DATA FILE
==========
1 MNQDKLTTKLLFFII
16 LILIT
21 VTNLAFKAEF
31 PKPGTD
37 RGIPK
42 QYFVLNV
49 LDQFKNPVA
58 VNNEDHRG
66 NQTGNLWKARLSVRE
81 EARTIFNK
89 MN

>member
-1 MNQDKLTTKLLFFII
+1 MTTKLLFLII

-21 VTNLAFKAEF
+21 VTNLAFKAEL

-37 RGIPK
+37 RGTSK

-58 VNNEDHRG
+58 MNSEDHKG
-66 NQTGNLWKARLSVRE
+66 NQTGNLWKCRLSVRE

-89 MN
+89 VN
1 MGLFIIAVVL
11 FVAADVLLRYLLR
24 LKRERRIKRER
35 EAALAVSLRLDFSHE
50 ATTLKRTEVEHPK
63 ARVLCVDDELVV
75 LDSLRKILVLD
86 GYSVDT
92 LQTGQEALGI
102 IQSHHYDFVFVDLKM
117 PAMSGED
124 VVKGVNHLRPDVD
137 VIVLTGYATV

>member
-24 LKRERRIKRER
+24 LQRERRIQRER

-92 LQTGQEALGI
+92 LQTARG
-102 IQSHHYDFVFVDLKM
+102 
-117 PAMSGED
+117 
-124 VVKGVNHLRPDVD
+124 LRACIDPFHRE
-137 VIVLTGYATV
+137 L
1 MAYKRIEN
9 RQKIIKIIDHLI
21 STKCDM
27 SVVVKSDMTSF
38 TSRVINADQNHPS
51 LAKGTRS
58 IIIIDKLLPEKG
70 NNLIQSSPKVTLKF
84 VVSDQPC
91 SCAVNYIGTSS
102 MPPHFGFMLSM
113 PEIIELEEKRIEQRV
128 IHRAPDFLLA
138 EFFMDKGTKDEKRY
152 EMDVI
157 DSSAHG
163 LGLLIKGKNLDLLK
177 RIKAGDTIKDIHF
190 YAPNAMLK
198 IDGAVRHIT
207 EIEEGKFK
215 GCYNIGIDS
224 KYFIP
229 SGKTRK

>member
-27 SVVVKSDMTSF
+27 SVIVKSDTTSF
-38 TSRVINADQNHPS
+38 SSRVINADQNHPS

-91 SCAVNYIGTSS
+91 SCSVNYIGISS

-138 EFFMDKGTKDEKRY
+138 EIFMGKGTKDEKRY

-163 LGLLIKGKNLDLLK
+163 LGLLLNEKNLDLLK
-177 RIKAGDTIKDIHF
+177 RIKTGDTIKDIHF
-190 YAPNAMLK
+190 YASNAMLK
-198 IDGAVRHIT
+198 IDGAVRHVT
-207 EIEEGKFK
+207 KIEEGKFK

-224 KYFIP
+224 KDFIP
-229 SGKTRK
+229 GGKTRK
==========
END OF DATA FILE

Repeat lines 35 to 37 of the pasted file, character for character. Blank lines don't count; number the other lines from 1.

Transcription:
117 PAMSGED
124 VVKGVNHLRPDVD
137 VIVLTGYATV